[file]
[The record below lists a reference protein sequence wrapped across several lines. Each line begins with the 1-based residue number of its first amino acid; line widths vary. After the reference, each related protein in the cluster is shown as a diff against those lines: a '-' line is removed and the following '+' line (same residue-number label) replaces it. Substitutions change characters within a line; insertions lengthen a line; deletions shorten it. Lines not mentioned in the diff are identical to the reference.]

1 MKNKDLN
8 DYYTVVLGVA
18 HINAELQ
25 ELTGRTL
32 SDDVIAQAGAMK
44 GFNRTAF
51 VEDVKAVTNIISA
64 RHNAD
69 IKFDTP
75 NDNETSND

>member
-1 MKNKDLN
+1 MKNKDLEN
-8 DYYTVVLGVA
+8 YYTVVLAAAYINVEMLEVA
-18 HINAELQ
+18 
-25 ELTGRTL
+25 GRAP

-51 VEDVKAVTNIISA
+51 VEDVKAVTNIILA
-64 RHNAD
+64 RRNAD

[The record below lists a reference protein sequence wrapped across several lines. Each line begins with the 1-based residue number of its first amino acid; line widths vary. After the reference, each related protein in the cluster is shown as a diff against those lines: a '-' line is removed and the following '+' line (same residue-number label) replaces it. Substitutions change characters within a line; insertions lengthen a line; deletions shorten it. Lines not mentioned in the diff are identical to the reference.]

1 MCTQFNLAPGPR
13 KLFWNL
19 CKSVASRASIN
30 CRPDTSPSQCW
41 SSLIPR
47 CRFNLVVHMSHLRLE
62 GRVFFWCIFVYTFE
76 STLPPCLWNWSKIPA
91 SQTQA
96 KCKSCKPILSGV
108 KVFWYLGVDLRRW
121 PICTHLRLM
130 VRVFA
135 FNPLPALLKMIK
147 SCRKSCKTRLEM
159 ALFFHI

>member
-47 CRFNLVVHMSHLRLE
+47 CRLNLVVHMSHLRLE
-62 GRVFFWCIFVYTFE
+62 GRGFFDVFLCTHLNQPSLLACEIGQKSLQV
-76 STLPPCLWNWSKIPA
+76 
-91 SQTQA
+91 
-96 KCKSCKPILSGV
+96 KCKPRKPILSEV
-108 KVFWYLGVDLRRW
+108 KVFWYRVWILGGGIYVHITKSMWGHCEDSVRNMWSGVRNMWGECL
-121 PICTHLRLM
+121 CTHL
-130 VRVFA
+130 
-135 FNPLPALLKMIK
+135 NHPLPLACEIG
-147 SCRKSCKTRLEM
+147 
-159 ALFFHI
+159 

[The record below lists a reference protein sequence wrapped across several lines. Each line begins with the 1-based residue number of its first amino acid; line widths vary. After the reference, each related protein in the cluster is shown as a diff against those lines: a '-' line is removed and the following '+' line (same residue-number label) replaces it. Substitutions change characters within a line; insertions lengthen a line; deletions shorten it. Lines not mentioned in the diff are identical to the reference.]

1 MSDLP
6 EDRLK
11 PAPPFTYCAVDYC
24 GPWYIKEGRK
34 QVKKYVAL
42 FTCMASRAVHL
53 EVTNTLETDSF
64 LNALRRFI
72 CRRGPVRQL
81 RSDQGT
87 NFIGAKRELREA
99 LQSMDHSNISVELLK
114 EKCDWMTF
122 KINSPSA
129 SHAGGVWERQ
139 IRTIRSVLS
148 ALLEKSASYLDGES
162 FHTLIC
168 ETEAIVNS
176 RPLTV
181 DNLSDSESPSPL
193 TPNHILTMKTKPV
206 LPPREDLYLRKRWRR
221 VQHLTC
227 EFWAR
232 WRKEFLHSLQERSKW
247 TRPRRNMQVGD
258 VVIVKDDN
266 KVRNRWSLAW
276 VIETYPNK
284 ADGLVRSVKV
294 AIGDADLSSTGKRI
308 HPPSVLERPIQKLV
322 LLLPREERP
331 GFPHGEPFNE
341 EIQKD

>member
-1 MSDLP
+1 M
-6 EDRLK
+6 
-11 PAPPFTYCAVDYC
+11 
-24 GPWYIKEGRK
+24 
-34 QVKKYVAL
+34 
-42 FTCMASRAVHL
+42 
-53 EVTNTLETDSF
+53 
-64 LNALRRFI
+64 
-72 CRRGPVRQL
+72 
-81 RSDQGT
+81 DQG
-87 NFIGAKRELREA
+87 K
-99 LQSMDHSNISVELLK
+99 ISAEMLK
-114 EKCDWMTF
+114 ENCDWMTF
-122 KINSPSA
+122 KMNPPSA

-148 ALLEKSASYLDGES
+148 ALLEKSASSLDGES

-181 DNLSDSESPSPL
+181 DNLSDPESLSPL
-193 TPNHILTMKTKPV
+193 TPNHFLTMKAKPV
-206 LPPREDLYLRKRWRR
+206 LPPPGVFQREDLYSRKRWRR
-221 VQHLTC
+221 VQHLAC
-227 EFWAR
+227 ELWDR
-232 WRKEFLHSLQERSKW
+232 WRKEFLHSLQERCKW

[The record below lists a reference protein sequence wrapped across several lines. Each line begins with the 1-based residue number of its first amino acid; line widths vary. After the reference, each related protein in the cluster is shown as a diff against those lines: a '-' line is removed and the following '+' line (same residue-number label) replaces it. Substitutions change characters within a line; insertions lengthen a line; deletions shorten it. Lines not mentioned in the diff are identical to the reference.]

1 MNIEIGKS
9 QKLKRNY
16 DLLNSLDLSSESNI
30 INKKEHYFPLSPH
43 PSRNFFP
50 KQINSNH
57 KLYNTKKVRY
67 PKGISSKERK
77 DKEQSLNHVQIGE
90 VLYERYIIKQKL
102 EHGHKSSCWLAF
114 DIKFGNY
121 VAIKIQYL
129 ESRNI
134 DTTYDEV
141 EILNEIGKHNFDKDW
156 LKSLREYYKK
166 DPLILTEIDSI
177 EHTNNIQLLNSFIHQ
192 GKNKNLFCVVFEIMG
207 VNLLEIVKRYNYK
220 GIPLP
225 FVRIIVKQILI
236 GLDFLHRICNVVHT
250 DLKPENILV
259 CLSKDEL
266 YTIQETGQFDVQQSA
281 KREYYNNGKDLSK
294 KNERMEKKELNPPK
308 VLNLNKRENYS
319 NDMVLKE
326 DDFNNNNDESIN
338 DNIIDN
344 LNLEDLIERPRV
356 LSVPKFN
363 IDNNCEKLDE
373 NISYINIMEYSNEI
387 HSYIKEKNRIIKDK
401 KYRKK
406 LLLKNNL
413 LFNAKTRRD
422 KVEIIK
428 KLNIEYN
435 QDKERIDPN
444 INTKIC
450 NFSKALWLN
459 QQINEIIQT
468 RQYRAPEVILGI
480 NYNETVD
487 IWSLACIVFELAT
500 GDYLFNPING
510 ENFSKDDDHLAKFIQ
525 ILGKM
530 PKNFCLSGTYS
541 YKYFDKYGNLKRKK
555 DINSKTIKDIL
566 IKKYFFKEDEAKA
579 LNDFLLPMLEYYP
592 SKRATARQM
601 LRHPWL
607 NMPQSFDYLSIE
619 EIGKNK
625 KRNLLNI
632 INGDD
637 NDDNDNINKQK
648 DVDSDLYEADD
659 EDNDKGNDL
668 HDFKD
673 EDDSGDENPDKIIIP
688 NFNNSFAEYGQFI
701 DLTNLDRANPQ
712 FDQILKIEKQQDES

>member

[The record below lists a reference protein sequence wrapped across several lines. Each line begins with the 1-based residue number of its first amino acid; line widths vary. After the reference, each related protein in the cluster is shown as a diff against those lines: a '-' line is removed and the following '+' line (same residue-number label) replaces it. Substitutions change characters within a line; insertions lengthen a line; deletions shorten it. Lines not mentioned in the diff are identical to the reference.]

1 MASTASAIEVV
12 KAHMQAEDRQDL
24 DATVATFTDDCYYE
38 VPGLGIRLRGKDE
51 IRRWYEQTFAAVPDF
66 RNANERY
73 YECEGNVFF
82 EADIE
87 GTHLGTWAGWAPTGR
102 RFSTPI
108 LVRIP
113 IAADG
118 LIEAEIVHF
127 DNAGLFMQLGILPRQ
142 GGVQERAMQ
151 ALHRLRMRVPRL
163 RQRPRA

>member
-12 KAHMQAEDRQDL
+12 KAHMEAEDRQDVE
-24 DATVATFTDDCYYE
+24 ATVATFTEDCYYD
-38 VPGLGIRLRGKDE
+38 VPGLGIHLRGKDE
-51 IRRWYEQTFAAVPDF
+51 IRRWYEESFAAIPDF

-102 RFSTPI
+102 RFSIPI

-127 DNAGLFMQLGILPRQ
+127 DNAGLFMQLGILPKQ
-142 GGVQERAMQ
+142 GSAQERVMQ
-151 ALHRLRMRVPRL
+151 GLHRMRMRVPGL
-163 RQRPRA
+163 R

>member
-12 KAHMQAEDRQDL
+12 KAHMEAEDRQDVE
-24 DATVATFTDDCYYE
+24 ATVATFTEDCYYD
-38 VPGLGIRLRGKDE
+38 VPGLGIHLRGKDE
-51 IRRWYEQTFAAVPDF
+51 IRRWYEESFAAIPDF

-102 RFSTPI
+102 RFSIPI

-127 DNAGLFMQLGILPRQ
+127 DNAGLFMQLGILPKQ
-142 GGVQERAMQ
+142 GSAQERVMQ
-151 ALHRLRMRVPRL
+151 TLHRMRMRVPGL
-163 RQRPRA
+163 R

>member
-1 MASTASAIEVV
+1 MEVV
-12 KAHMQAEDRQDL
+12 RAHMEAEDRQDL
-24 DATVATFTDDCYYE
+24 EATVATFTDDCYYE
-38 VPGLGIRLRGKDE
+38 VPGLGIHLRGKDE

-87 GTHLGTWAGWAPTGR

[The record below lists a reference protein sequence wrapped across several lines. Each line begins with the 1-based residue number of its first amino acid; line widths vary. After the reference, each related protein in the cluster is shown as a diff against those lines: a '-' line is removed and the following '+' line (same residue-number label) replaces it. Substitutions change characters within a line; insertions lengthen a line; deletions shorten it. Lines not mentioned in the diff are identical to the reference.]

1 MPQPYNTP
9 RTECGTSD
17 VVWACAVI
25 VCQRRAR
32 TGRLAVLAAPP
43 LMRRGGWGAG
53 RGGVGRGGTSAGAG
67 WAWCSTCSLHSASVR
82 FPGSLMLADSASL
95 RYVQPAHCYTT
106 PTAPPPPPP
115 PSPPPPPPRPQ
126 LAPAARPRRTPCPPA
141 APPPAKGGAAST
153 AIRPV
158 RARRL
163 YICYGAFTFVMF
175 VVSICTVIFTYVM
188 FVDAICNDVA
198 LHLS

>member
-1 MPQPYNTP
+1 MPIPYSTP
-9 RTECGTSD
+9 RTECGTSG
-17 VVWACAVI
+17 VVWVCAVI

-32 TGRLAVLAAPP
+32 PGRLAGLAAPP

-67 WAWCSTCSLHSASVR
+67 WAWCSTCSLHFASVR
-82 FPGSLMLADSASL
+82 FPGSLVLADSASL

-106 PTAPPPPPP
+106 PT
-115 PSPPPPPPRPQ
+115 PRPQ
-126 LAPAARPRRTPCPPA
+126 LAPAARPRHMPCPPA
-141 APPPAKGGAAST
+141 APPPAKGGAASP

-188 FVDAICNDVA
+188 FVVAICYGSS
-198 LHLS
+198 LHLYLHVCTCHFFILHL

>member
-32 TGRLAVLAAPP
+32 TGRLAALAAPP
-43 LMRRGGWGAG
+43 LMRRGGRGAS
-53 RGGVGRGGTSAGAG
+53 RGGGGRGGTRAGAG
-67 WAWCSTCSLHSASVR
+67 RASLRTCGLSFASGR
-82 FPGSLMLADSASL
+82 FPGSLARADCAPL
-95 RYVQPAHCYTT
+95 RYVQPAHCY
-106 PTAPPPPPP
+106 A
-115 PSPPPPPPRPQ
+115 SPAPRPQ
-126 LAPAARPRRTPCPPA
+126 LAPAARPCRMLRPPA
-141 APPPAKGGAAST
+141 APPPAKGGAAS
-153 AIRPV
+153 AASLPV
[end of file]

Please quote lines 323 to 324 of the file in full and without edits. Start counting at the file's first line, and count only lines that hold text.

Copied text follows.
-126 LAPAARPRRTPCPPA
+126 LAPAARPRHMPCPPA